Afghans head to the polls amid security concerns
Several people have been hurt after a bomb blast at a polling station set up in a mosque in Kandahar.
Afghans headed to the polls to vote for a new president on Saturday amid high security after the Taliban vowed to disrupt the elections, warning citizens to stay home or risk being hurt.
Already, at least 15 people have been injured in the southern city of Kandahar after a bomb blast at a local mosque where a polling station is located.
The leading contenders for the presidency are the incumbent Ashraf Ghani and his partner in the five-year-old unity government, Abdullah Abdullah, who has alleged abuses of power by his opponent.
Fear and frustration at the relentless corruption that has characterised successive governments rank high among Afghan concerns.
Tens of thousands of police, intelligence officials and Afghan National Army personnel have been deployed throughout the country to protect nearly 5,000 election centres.
The Taliban said it will take particular aim at Afghanistan’s cities.
Fear and frustration at the relentless corruption that has characterised successive governments ranks high among the concerns of Afghanistan’s 9.6 million eligible voters.
The country has also been rattled by an upsurge in violence in the run-up to the elections, following the collapse of US-Taliban talks to end America’s longest war.
One of the first reports of violence came from southern Afghanistan, the former spiritual heartland of the Taliban. A bomb attack on a local mosque where a polling station was located wounded 15 people, a doctor at the main hospital in Kandahar said.
The wounded included a police officer and several election officials, along with voters. Three are in a critical condition.
An official in Afghanistan’s north later said insurgents are firing mortars on the city of Kunduz.
Ghulam Rabani Rabani, a council member for Kunduz province, said the Taliban is also attacking Afghan security forces in two locations outside the city in running gun battles.
Even in the early hours of voting, complaints had begun to be raised such as polling stations in the capital’s Wazir Akbar region opening late, and biometric machines which were aimed at curbing fraud not working.
In the northern Taimani area of mostly ethnic Hazaras, two thirds of the voting registration papers had yet to arrive and angry voters were told their names were not on the list.
Abdul Ghafoor, who spoke on behalf of dozens of men waiting to cast their ballot, said that of about 3,000 registered voters only 400 appeared on the list that had arrived at the centre.
Mr Ghafoor said he was told to return at 2pm and that he would be allowed to vote even if his name was not on the list and without using the biometric machine.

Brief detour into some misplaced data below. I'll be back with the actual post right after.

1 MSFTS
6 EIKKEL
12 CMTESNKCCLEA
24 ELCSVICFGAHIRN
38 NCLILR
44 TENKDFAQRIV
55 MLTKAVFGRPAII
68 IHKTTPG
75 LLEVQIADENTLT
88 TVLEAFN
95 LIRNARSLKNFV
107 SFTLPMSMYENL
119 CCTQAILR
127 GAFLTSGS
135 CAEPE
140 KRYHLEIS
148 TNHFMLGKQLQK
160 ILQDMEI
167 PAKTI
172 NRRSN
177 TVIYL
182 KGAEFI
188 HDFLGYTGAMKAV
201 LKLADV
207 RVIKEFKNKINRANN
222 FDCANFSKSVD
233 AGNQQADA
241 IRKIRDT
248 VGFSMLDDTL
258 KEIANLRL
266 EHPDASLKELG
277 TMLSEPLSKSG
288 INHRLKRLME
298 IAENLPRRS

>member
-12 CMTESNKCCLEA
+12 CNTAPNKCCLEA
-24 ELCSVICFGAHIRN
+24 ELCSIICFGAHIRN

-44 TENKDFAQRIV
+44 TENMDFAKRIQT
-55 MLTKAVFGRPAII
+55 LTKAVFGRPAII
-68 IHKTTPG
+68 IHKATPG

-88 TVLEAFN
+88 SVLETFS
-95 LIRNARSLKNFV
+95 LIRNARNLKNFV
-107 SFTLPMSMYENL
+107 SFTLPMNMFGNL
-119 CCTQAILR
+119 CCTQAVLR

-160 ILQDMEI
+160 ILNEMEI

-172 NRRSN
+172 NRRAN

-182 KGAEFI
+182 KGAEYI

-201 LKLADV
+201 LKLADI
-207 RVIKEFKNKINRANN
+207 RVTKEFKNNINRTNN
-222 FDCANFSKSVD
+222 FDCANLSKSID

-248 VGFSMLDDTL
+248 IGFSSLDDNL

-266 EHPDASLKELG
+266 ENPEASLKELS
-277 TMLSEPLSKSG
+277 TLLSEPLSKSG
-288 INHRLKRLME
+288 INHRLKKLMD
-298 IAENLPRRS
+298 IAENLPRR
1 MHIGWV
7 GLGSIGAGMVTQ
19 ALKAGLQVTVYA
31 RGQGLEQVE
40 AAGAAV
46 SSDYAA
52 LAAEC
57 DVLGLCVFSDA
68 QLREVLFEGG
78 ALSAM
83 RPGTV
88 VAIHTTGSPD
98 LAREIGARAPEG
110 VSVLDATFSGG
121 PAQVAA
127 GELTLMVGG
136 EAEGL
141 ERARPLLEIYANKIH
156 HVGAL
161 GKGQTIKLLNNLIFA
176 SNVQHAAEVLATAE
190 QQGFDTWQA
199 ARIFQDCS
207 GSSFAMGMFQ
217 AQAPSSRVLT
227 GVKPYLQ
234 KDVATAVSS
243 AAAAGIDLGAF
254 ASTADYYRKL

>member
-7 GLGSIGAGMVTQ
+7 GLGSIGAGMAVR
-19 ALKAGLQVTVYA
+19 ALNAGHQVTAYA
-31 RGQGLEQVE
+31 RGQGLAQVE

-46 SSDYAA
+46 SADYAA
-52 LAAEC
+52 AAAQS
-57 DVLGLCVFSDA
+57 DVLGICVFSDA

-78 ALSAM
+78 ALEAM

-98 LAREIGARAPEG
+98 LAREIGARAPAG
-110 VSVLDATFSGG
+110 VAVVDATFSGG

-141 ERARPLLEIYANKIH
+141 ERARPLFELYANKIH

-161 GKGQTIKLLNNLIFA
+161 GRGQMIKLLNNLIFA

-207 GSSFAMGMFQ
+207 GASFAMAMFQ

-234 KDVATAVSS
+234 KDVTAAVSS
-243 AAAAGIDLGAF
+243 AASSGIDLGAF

“But how can they do this? My vote won’t count if I am not on a list,” he said.
Afghanistan’s chief election official later said polls will stay open for an extra hour until 5pm local time.
Hawa Alim Nuristani, head of the Independent Election Commission, said officials wanted people still waiting in line a chance to cast their vote.
Tens of thousands of police, intelligence officials and Afghan National Army personnel have been deployed throughout the country to protect the 4,942 election centres.
Authorities said 431 polling centres will stay closed because it was impossible to guarantee their security since they were either in areas under Taliban control or where insurgents could threaten nearby villages.
In Kabul, traffic was light, with police and the army scattered throughout the city, stopping cars and looking for anything out of the ordinary.
Outfitted in bullet-proof vests, their rifles by their side, soldiers slowed traffic to a crawl as they searched vehicles.
Larger vehicles were not being allowed into the capital on Saturday, which is normally a regular working day, but has been declared a holiday due to the elections.
Neighbouring Pakistan, which is routinely accused of aiding the insurgents, announced it is closing its borders with Afghanistan on Saturday and Sunday to boost security in the war-weary country.
Campaigning for Saturday’s elections was subdued, only going into high gear barely two weeks ahead of the polls as most of the 18 presidential candidates expected a deal between the United States and the Taliban to delay the vote.
But on September 7, US president Donald Trump declared a deal that seemed imminent dead after violent attacks in Kabul killed 12 people, including two US-led coalition soldiers, one of whom was American.
While many of the presidential candidates withdrew from the election, none formally did so, leaving all 18 candidates on the ballot.
Elections in Afghanistan are notoriously flawed and in the last presidential polls in 2014, allegations of corruption were so widespread that the United States intervened to prevent violence.
No winner was declared and the US put together the unity government in which Mr Ghani and Mr Abdullah shared equal power – with Mr Ghani as president and Mr Abdullah as chief executive, a newly created position.
Constant bickering and infighting within the government frustrated attempts to bring in substantive legislation as security, which has been tenuous, continued to deteriorate, frustrating Afghans and causing many to flee as refugees.